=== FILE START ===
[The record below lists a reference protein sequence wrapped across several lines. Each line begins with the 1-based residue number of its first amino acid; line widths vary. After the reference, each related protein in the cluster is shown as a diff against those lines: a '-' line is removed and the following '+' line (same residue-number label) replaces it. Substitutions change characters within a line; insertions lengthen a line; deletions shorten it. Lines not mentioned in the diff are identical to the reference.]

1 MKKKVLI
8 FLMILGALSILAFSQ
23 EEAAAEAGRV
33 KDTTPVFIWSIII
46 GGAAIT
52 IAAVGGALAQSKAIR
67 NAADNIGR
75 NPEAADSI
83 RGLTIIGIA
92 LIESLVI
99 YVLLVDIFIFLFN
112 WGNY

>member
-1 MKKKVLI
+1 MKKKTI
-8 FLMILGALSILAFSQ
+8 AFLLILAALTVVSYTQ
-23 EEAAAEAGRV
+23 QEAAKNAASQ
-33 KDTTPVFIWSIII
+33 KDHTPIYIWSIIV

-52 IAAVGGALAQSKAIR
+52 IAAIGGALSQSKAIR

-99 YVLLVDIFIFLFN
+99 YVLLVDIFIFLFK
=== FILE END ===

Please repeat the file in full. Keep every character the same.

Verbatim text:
[The record below lists a reference protein sequence wrapped across several lines. Each line begins with the 1-based residue number of its first amino acid; line widths vary. After the reference, each related protein in the cluster is shown as a diff against those lines: a '-' line is removed and the following '+' line (same residue-number label) replaces it. Substitutions change characters within a line; insertions lengthen a line; deletions shorten it. Lines not mentioned in the diff are identical to the reference.]

1 MKKKVLI
8 FLMILGALSILAFSQ
23 EEAAAEAGRV
33 KDTTPVFIWSIII
46 GGAAIT
52 IAAVGGALAQSKAIR
67 NAADNIGR
75 NPEAADSI
83 RGLTIIGIA
92 LIESLVI
99 YVLLVDIFIFLFN
112 WGNY

>member
-1 MKKKVLI
+1 MKKKTI
-8 FLMILGALSILAFSQ
+8 AFLLILAALTVVSYTQ
-23 EEAAAEAGRV
+23 QEAAKNAASQ
-33 KDTTPVFIWSIII
+33 KDHTPIYIWSIIV

-52 IAAVGGALAQSKAIR
+52 IAAIGGALSQSKAIR

-99 YVLLVDIFIFLFN
+99 YVLLVDIFIFLFK